While doing this, however, something occurred to me.
Edge of the Empire introduces a fear check into the game, which is presented as "the players see this scary thing, and if they don't make their check, they take stress or end up with setback dice." Because Star Wars is a very bright, colorful, grandly heroic setting, these don't seem to come up very often. Heck, the examples use Vader a lot.
Unfortunately, it's really easy to fall into the idea that fear checks should come up with PCs run into Vader or when you have a side tangent about zombies or Rakgouls, or some other horror element that isn't usually present in Star Wars, and maybe again when you Jedi characters go through some kind of trial like the cave on Dagobah, but other than that, it's not a mechanic that comes up much.
But what I noticed watching Episode I (keep in mind, this is a structural analysis, not content--not too worried about the quality of the story so much as the structure) is that there are several scenes that seem to call out for Fear checks, but using the term "fear" colors the use of the check.
In fact, there seem to be many situations where "fear" checks would be appropriate, but should probably be called something more like "intimidation" checks.
Some examples that came up while watching the movie:
- Encountering giant creatures that you transport has no real means of fighting. (Underwater scenes on Naboo)
- Fleeing from multiple capital ships that you know overmatch your ship. (Trade Federation blockade)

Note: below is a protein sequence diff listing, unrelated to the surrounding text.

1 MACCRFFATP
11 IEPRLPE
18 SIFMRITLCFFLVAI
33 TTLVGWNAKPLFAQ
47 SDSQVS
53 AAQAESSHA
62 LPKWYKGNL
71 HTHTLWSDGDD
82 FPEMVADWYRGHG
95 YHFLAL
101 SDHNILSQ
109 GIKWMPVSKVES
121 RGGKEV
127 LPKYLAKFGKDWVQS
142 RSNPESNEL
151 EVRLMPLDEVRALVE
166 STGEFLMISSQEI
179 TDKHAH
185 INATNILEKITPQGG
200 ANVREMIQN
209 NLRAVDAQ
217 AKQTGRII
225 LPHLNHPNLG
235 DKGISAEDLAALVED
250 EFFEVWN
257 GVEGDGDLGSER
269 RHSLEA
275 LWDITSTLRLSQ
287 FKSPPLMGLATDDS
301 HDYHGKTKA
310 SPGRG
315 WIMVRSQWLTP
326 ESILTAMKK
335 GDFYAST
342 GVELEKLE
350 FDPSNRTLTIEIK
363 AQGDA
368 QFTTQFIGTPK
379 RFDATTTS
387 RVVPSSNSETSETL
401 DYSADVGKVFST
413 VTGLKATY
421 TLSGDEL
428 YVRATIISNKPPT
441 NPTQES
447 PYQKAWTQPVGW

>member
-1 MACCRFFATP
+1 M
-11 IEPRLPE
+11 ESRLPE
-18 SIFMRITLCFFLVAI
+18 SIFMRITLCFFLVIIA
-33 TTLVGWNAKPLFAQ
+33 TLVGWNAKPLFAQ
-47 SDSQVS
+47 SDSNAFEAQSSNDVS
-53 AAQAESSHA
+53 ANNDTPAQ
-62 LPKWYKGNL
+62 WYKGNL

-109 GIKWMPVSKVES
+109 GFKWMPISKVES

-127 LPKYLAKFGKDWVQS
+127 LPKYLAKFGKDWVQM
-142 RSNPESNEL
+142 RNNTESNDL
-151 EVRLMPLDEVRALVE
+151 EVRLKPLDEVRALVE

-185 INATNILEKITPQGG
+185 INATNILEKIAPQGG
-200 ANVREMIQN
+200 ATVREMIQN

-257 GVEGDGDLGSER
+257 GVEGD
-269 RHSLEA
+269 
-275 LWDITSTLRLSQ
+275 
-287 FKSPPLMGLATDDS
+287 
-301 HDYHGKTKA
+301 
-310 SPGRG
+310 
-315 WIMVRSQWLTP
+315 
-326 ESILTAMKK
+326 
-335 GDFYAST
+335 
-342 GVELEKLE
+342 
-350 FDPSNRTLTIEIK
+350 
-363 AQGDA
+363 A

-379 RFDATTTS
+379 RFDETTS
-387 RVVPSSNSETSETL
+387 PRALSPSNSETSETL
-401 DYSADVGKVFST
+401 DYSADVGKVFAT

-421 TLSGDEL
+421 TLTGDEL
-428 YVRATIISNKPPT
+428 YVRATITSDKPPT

- A reminder about a dangerous situation that is a long term problem you can't immediately overcome. (The message from Sio Bibble about conditions on Naboo)
- Someone reminding you about the enormity of a given task, especially in light of past performance. (Anakin's friends talking to him before the podrace, also a good time to upgrade a check given the reminder that the race won't just be hard, but that he's lost every other one and never finished)
- Restating the importance of a given encounter working out before the group is committed to that course of action. (Padme's plan to capture the Trade Federation Viceroy and how important that is)
The point is, while these are all situations where a fear check would be perfectly logical, they don't all follow the pattern of "look, there is a thing that is very scary and I have just realized it is here." Some of them hinge on past performance. Some of them hinge on "not only is this dangerous, but if we fail there will be long term massive repercussions."
Watching this, with an eye towards game mechanics, and how the game mechanics actually model the storytelling, is in interesting reminder to look for these situations, and even more importantly, to look for opportunities to create situations like this in the game.